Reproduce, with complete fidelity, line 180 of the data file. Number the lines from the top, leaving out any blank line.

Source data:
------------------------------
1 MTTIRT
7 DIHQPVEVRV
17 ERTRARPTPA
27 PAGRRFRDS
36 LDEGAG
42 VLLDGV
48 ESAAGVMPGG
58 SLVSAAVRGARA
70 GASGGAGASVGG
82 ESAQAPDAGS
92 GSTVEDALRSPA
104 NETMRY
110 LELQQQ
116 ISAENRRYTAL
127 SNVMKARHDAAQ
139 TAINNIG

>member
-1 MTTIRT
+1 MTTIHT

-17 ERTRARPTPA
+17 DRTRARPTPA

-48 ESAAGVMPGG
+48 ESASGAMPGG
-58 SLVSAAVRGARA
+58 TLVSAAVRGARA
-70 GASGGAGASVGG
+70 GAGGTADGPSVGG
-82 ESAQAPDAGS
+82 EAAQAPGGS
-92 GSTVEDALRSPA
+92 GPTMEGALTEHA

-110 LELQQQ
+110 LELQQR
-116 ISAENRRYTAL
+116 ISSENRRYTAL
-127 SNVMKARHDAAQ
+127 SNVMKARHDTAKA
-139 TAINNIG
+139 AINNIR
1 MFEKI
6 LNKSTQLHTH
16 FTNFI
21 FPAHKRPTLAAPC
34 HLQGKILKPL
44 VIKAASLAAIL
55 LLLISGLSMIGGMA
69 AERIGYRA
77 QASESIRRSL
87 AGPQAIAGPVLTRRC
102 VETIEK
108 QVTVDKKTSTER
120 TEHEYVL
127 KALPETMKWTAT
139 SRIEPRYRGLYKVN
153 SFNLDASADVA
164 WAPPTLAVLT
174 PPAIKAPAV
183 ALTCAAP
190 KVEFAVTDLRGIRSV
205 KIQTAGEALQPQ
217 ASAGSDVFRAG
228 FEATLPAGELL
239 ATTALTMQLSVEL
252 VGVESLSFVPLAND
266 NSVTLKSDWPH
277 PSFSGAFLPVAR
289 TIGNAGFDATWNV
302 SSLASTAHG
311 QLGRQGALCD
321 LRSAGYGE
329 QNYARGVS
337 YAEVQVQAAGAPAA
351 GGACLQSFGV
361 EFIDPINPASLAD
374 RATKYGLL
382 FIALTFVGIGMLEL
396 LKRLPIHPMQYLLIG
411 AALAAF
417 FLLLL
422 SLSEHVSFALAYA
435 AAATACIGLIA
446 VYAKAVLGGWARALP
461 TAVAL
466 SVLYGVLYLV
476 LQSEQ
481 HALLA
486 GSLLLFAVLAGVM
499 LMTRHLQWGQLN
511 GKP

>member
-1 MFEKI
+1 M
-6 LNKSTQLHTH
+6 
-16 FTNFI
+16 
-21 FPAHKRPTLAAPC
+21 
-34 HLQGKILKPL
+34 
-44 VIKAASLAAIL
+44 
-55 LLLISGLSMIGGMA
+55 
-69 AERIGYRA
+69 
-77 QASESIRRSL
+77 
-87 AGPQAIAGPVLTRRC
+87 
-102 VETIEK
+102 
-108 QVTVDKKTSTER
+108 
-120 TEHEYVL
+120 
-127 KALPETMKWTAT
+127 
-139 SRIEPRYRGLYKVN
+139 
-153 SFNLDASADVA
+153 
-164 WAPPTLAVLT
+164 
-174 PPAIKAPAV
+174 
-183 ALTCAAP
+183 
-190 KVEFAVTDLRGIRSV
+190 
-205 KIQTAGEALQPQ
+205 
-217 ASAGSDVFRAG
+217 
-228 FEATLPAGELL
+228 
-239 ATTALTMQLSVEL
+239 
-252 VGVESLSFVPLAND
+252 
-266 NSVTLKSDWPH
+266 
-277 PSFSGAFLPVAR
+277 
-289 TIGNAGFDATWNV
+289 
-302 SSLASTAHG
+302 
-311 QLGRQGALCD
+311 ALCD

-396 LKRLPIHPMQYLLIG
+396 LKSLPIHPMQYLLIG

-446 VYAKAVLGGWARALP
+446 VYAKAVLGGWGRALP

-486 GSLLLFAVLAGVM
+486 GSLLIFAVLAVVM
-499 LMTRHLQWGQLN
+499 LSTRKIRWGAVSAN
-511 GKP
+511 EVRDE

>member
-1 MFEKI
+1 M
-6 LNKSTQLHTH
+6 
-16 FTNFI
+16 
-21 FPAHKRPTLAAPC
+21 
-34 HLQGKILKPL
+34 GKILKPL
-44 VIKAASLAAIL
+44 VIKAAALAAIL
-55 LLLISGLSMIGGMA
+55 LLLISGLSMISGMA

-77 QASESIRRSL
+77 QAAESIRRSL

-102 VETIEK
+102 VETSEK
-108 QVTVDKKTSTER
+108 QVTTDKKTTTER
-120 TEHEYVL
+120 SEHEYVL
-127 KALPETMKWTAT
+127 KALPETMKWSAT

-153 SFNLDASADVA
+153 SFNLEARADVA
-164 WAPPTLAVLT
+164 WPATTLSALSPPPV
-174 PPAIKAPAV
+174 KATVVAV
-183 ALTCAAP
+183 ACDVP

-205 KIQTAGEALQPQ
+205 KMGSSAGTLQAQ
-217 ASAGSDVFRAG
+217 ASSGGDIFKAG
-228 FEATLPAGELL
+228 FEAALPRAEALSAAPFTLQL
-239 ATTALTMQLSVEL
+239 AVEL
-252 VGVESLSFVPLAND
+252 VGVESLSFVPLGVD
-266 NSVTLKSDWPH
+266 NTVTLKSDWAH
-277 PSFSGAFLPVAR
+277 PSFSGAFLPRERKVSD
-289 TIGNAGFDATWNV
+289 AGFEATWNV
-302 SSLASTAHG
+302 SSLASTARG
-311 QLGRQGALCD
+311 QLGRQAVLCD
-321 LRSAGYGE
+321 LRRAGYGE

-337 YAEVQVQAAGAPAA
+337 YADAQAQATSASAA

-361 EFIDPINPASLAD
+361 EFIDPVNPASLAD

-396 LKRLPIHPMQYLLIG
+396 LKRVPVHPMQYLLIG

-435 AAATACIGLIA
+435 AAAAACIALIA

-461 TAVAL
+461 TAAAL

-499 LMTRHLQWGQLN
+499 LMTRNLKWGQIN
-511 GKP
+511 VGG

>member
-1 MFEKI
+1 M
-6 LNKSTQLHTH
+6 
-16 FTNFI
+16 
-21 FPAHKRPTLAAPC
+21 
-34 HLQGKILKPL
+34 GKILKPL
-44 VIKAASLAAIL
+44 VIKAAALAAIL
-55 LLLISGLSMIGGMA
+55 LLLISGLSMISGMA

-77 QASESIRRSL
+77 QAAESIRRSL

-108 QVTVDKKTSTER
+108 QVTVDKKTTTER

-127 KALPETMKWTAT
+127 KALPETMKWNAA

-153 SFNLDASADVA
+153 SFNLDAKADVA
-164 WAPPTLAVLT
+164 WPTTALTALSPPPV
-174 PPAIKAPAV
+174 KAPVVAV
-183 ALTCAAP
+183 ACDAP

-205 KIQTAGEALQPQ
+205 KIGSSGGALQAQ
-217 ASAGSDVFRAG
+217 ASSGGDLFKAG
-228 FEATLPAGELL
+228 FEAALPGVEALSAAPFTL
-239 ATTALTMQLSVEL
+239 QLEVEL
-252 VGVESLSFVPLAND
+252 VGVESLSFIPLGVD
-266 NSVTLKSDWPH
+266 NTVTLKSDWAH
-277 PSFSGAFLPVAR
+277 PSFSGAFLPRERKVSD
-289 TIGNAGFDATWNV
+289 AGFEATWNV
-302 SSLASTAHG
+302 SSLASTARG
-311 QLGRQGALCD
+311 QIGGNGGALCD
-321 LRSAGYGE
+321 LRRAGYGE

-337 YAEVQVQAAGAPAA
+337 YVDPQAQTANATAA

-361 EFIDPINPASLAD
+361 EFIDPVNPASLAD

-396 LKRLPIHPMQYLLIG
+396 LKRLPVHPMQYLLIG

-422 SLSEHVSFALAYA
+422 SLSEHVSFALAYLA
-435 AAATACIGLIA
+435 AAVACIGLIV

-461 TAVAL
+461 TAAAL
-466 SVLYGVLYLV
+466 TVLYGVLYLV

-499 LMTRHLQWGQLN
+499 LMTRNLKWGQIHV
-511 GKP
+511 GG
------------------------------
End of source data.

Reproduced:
-108 QVTVDKKTSTER